The Children’s Hospital of Richmond at VCU claims it isn’t. In a letter published in the Richmond Times-Dispatch in early February, VCU claims that “Less than a quarter of children’s hospital nationally are freestanding, and with good reason -- virtually all of the top 10 children’s hospitals in the U.S. are affiliated with an academic medical center like VCU Medical Center.”

Yes, it’s true that most children’s hospitals aren’t independently run and free-standing, but the best ones are. Just look at the top five children’s hospitals as ranked by U.S. News & World Report -- all are affiliated with academic institutions. But they are also independently run, and free-standing.

The reason, proponents say, is simple: Children’s hospitals that are independently run have only one mission -- to take care of kids. Children’s hospitals run by adult hospital systems often are left fighting for resources because pediatrics represents only a small fraction of their overall revenues, explains Farzan Bharucha, a partner with Kurt Salmon, the consulting firm hired to study the feasibility of building a new hospital.

“It is interesting when you start to look at all of the nationally ranked children’s hospitals in the country,” Bharucha explains during a town-hall style meeting at St. Paul’s Episcopal Church in early February. “They are all affiliated with academic medical centers, that part is absolutely true. But if you go through the Top 10 children’s hospitals … if you think about Children’s Hospital of Philadelphia, or Boston Children’s, or Cincinnati Children’s, or Texas Children’s, or Seattle Children’s, typically all in the top five, they are all independent, free-standing entities.”

Will health care reform threaten to derail it?

VCU contends children’s hospitals face an uncertain economic future. A university official points to a series of reports outlining the grim outlook of pediatric hospitals, and the “reality that federal-state health plans account for about half of children’s hospitals’ revenues, and state funding for these programs is not trending upward.”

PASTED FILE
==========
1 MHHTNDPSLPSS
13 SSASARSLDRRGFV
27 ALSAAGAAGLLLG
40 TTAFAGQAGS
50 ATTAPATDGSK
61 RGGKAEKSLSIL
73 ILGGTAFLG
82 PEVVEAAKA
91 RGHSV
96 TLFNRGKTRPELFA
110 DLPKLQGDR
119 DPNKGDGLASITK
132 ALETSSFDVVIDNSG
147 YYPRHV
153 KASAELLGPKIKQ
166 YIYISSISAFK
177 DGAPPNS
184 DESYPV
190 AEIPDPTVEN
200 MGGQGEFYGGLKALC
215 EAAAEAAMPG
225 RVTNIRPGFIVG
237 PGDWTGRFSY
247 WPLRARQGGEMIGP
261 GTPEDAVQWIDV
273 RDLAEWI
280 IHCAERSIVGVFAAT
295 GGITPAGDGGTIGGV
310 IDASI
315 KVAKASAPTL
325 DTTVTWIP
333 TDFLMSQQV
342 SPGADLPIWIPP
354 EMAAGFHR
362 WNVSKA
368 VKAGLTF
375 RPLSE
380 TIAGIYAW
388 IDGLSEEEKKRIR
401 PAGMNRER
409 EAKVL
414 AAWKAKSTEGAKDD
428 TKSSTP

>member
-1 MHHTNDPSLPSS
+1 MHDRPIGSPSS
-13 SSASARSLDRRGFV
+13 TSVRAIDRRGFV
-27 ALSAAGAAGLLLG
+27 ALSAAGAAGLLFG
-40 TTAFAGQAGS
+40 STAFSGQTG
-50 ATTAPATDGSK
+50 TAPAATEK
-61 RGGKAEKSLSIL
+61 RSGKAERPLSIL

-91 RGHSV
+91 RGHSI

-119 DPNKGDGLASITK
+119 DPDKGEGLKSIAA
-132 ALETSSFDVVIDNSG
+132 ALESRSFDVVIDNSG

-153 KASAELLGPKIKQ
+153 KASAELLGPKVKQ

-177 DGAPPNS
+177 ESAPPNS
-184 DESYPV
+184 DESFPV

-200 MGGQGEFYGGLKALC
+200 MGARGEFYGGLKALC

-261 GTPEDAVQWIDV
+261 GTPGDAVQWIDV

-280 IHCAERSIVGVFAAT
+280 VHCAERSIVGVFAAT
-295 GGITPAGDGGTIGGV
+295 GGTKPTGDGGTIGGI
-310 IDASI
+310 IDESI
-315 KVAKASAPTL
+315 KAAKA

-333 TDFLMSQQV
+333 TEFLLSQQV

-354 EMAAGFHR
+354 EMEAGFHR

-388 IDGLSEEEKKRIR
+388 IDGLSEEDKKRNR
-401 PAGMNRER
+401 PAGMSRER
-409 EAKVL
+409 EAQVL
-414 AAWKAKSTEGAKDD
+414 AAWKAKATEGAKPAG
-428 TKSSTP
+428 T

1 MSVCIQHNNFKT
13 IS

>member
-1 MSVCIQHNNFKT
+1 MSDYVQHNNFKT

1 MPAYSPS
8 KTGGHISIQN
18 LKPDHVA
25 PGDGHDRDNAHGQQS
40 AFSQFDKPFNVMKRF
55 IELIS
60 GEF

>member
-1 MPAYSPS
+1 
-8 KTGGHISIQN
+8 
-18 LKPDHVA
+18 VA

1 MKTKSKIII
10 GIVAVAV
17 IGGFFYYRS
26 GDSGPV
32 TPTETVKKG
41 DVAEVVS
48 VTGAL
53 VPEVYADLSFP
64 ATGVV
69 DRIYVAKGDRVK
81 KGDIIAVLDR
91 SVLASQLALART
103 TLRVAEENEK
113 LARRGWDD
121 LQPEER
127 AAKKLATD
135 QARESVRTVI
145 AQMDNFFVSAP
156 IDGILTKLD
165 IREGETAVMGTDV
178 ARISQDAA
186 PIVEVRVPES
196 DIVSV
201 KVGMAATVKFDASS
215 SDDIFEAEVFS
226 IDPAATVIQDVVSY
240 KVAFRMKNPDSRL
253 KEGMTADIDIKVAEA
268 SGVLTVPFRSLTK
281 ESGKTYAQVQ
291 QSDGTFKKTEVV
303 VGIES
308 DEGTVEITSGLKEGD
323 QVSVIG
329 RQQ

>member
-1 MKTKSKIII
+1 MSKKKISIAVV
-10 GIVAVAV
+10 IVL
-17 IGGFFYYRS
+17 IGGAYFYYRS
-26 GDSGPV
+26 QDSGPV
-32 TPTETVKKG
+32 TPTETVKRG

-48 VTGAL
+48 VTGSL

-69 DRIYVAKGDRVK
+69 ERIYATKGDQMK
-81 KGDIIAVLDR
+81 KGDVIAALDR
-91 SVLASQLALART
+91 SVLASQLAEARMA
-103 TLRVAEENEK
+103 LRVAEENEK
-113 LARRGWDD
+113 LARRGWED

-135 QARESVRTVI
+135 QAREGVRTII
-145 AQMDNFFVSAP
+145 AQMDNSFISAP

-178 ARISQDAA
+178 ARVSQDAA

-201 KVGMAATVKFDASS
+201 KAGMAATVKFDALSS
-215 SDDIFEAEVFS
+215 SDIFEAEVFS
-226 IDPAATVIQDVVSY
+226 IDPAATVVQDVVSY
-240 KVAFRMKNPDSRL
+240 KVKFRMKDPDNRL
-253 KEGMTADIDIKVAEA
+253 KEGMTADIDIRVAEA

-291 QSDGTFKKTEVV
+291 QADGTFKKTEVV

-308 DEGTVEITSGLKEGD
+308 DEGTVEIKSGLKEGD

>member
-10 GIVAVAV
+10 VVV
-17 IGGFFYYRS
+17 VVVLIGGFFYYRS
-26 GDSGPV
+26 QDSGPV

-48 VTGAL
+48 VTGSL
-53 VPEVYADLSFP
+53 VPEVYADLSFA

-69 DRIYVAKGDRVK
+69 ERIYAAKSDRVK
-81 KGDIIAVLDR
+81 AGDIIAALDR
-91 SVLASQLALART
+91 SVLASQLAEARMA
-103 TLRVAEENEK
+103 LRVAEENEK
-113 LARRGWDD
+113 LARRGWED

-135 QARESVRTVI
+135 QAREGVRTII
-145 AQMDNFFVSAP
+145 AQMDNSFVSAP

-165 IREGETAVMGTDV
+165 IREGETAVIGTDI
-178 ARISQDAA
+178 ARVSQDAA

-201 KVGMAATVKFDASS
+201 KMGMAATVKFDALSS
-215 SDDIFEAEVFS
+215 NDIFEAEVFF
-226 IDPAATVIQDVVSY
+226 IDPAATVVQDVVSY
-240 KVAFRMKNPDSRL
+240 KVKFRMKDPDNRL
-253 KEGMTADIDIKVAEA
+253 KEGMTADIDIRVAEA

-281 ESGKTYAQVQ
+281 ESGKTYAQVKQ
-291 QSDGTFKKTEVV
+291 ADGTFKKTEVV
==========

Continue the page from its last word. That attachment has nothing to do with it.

Nonprofit children’s hospitals and safety-net hospitals such as VCU Medical Center that serve a large number of uninsured patients receive funding through the Medicaid and Medicare Disproportionate Share Hospital programs to help offset the costs. The assumption is that the number of uninsured patients will fall dramatically as the Affordable Care Act is implemented, leading to a decrease in funding through those reimbursement programs.

The funding is significant. In the most recent feasibility study completed by Kurt Salmon, the consultants forecast that the new hospital would receive $15 million a year through the disproportionate share programs, which has a significant impact on profitability. By year eight, for example, without the state and federal funding the hospital would generate $25.5 million in profit, or a 6.9 percent margin; with the funding the hospital would bring in $41 million, an 11 percent margin.

So it’s nothing to sneeze at. Proponents of the new hospital, however, say it’s all a wash anyhow. Reimbursements for all hospitals are decreasing, not just for children’s hospitals, so it’s a moot point.

“If there is a large change to reimbursement because of the [Affordability Care Act] it will impact every provider of children’s health care,” Bharucha says, adding that children, in fact, are the least affected by health care reform. “There are not that many kids that are not insured. It’s more likely to affect the adult hospital.”

He also points out that children’s hospitals are far better at fundraising. And the economies of scale created by consolidating care at one hospital would help offset the declining state and federal funds.